In the wake of yesterday's resignation of the scandal-plagued François de Rugy, France has a new ecology minister. She's Elisabeth Borne and, along with the environment, she's going to remain in charge of the Ministry of Transport.
Elisabeth Borne was the obvious choice, according to all the Paris commentators.
She used to be the boss of the public transport system for the Paris region; she has piloted the reform of the national rail company; and she was the driving force behind the new legislation on mobility, due for readings when the deputies and senators get back from their summer holidays.
The link between public transport, personal mobility and the broader environmental questions is instantly clear, even if it's not the whole picture.
Left-wing Libération points to the inherent difficulty of the ecology job, nicknamed by insiders the ministry of the impossible, which has already seen two changes at the top in the two years of the Macron era. Nicolas Hulot lasted 15 months, Rugy is gone after 10.
Libé says the average lifespan of an environment minister since 1995 has been 18 months, with no fewer than 17 individuals going through the revolving doors since Ségolène Royal's first stint in 1992. Alain Juppé, for example, held the job for exactly 31 days in 2007.
The problems are many. But Libé's summary suggests that lack of funding, powerful lobbying and the sense that there are always more pressing demands on government energy have turned the ecology job into a dangerous dead-end. Whether trying to run the transport ticket at the same time is a reasonable solution remains to be seen.
Less political clout for the greens Right-wing Le Figaro says the nomination of Borne as a sort of dual minister effectively reduces the political clout of the ecology part of the equation.
For example, as transport minister, Borne will have to defend the interests of the French aviation sector, with Air France and the plane-maker Airbus two key economic players. But, wearing her green hat, Elisabeth Borne will have to push in the opposite direction, trying to encourage us to take the train and leave those polluting planes on the ground. Her situation will be complicated and frequently contradictory.
And this, says Le Figaro, despite the strong showing by green parties in the European elections, and a subsequent surge in the value of the green ticket.
The political opposition is less than enthusiastic.
The right-wing senator Bruno Retailleau says the appointment is “bad news for the environment,” before adding, bizarrely, that “it's a non-event”.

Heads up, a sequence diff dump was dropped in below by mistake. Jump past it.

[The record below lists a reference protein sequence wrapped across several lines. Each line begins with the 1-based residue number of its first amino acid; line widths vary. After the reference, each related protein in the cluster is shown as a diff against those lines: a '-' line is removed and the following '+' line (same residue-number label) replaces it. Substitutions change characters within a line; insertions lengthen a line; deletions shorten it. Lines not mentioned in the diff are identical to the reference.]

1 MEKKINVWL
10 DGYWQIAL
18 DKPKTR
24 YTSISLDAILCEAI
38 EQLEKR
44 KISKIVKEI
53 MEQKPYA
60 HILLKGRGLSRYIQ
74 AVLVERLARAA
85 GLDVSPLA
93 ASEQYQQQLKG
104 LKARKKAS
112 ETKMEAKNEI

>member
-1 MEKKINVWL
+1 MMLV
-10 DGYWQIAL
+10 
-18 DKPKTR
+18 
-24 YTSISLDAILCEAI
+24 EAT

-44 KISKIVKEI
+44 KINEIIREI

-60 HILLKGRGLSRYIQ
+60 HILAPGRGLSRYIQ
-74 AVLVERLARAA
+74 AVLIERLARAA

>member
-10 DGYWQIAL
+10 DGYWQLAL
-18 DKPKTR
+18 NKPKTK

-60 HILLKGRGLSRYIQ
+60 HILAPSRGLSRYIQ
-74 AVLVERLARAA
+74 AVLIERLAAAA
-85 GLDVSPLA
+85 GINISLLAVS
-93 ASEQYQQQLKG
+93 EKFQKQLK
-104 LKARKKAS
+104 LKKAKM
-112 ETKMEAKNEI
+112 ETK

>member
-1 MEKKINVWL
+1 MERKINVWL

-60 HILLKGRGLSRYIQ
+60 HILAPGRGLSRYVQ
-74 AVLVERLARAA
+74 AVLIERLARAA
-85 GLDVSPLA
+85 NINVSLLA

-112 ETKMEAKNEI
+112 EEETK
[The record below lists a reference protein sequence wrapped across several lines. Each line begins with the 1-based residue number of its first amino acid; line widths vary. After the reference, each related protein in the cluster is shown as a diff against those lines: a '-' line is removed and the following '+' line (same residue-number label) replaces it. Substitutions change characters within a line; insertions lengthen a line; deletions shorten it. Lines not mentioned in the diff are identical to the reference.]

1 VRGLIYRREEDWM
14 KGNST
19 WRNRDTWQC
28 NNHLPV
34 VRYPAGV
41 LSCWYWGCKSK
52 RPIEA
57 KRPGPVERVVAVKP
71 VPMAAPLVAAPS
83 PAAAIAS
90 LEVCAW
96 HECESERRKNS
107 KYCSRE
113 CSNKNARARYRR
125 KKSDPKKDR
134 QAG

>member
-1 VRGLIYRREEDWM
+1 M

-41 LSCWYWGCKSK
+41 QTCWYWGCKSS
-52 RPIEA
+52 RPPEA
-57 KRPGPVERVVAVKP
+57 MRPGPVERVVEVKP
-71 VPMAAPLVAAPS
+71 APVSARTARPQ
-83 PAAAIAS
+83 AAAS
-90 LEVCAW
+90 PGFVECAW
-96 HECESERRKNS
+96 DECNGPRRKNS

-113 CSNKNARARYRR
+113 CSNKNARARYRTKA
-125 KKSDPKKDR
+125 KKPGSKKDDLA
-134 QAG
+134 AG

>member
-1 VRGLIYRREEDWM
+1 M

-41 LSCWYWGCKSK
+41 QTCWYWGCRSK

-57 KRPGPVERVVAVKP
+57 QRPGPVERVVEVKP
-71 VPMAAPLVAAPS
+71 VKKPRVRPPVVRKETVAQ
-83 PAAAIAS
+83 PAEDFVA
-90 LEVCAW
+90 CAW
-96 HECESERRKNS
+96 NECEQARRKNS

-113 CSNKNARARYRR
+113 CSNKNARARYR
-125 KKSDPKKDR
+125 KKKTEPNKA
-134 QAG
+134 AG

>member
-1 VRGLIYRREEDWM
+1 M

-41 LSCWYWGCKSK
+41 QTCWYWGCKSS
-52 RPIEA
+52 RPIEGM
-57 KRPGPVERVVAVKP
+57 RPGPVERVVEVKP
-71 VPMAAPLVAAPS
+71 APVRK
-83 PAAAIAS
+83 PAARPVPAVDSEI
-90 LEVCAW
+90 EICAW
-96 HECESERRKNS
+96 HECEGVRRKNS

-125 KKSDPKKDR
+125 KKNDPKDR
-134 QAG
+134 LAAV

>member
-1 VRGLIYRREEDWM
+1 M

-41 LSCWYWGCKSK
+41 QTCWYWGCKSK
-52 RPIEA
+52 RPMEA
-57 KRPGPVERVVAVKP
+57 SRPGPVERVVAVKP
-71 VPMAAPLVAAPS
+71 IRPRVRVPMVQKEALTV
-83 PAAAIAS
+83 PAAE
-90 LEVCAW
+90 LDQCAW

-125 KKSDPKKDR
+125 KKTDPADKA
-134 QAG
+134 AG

Boris Vallaud, leader of the parliamentary socialists, praises his former party colleague as an excellent technician. She used to run Ségolène Royal's ministry, so she knows her job. But the question is how seriously those who give the orders take ecology. “And we all know who's captain of the ship,” says Vallaud, dismissing the president's public enthusiasm for the planet and its problems as populism without
Straight out of Beckett The far-left are even more virulent, one France Unbowed deputy saying that the nomination of a road-builder and train wrecker to the job proves that the “ecological inconsistency” of this administration remains intact. “It's like a scene from Waiting for Godot,” according to the same, evidently literate, deputy. Godot is a two-act drama by Sam Beckett and was once famously described as a play in which nothing happens, twice.
Elisabeth Borne will spend the rest of her summer getting up to speed on the climate-energy bill, currently being examined by the French Senate, and running to 55 topics. They include such ambitious aims as national carbon neutrality by 2050, forty percent less use of fossil fuels by 2030, no more coal-fired power stations by 2022.
She'll also have to master the circular economy proposals intended to make recycling an obligation rather than a voluntary effort.
No lobster please, we're politicians! And one final implication for the government, pointed out by right-wing daily Le Figaro: the fact that Rugy has resigned means that the negative impact in public relations terms will be limited. But this affair is another blow to what the paper calls President Emmanuel Macron's narrow system of personal loyalty.
The young president is the leader of a small group of extremely faithful followers. He has politicised the upper levels of the civil service by appointing his own people to key positions.
The fact that he has now let a minister go down the gurgler risks having a negative effect on the confidence of the members of that inner circle, says Le Figaro.
There certainly won't be too many of them dining on lobster and sauternes. Not publicly anyway.